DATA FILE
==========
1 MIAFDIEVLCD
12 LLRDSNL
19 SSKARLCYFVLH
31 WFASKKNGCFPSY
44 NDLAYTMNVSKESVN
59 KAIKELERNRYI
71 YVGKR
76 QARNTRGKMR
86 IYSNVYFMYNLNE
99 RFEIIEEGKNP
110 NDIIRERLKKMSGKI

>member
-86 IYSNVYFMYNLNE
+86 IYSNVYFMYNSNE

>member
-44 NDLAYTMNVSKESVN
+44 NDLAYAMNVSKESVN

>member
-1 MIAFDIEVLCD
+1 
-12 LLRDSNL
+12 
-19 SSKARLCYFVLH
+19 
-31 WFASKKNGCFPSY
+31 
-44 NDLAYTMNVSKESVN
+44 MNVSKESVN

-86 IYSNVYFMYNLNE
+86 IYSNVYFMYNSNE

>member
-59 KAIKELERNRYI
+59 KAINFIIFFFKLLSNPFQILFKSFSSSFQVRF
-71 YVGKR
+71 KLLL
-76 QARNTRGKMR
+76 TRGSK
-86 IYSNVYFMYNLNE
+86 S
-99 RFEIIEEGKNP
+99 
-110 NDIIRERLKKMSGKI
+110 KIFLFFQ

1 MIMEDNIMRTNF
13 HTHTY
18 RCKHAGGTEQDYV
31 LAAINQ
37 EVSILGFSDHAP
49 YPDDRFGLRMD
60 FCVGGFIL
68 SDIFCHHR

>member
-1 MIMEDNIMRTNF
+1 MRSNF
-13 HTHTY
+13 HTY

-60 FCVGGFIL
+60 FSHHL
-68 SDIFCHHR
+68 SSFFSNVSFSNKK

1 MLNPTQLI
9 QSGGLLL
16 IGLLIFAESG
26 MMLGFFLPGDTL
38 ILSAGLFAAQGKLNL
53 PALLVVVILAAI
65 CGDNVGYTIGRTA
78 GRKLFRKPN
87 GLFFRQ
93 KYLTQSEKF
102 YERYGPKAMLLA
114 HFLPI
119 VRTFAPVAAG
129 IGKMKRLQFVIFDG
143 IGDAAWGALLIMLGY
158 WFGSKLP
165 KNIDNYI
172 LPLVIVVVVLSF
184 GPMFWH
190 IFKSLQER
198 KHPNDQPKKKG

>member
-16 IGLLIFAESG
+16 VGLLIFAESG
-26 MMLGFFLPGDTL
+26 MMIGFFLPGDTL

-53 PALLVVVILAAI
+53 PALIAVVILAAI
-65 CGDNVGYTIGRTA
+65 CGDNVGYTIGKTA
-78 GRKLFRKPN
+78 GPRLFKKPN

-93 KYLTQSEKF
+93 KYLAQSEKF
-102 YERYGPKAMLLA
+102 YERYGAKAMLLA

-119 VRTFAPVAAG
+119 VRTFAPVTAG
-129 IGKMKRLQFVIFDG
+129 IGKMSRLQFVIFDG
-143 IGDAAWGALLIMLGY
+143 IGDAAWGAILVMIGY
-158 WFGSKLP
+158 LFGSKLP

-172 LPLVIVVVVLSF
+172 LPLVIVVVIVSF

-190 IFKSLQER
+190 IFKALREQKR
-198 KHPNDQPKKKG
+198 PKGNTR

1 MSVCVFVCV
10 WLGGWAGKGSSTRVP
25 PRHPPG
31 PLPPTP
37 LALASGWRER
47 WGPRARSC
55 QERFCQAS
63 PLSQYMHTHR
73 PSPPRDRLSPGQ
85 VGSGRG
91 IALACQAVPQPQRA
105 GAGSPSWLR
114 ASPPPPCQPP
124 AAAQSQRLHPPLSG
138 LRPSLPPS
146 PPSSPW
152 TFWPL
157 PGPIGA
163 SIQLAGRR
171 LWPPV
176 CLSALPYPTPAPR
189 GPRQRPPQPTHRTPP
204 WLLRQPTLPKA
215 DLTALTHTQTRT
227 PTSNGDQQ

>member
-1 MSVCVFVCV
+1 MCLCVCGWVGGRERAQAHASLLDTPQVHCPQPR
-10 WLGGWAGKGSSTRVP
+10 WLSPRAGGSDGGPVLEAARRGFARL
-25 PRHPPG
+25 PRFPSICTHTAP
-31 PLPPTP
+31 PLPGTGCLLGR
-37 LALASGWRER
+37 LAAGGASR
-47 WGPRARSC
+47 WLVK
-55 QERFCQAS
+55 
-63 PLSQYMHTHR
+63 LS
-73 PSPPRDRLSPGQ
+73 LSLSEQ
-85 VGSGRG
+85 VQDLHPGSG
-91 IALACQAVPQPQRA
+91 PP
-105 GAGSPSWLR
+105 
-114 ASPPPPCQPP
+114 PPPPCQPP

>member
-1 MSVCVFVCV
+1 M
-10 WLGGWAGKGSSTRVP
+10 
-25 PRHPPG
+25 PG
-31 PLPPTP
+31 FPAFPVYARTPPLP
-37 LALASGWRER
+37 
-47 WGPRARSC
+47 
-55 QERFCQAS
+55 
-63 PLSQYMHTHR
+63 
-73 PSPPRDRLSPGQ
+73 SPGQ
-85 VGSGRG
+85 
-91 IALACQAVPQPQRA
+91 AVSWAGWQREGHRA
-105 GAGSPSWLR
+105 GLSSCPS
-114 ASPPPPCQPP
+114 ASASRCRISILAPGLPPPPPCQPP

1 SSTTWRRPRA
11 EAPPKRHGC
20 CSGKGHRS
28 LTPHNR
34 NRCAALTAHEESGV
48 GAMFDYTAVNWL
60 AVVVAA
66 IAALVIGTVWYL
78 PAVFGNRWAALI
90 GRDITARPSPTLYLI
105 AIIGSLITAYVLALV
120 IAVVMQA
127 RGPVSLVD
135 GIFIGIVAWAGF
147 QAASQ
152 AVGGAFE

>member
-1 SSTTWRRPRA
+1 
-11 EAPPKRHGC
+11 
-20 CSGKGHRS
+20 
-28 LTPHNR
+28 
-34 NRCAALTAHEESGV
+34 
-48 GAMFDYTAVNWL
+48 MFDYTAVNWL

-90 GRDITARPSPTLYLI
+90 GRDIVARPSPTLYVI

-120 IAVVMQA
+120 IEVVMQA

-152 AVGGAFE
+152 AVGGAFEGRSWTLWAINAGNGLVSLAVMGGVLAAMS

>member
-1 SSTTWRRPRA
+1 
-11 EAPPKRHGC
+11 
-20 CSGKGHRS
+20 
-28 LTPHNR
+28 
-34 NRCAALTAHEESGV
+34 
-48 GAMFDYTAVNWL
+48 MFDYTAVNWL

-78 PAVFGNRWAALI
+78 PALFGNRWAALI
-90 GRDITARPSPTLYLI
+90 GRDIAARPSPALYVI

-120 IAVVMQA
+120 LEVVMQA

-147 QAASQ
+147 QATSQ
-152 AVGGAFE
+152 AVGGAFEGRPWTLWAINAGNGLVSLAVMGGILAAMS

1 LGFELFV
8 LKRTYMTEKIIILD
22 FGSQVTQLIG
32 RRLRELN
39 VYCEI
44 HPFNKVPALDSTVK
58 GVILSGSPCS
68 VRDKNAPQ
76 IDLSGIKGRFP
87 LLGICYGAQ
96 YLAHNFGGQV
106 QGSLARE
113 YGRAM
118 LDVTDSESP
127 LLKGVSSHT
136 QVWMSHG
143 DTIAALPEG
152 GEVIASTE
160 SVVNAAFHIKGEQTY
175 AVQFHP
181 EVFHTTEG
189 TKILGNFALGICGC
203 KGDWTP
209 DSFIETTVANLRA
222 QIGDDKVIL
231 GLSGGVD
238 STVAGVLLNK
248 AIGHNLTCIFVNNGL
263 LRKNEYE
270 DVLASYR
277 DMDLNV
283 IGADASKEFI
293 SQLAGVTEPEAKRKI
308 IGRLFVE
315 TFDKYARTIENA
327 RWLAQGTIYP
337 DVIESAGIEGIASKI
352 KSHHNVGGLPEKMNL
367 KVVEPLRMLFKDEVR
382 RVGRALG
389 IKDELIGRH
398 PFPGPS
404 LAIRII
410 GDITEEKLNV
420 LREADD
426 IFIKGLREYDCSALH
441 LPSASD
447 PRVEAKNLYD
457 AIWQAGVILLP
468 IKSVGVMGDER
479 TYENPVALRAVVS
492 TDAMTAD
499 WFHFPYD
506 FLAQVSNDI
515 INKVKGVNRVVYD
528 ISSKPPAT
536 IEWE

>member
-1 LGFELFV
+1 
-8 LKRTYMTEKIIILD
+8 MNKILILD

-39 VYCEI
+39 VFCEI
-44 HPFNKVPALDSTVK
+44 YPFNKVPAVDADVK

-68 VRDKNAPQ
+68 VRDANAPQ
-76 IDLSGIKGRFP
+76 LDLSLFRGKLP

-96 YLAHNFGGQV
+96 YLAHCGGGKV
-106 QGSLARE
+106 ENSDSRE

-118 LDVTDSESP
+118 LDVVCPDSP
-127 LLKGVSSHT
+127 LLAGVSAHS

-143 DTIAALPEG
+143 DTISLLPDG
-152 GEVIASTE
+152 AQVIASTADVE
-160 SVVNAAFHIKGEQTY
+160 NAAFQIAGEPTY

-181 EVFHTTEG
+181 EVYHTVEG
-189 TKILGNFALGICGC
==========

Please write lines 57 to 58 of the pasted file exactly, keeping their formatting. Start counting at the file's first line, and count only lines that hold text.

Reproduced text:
-60 FCVGGFIL
+60 FSHHL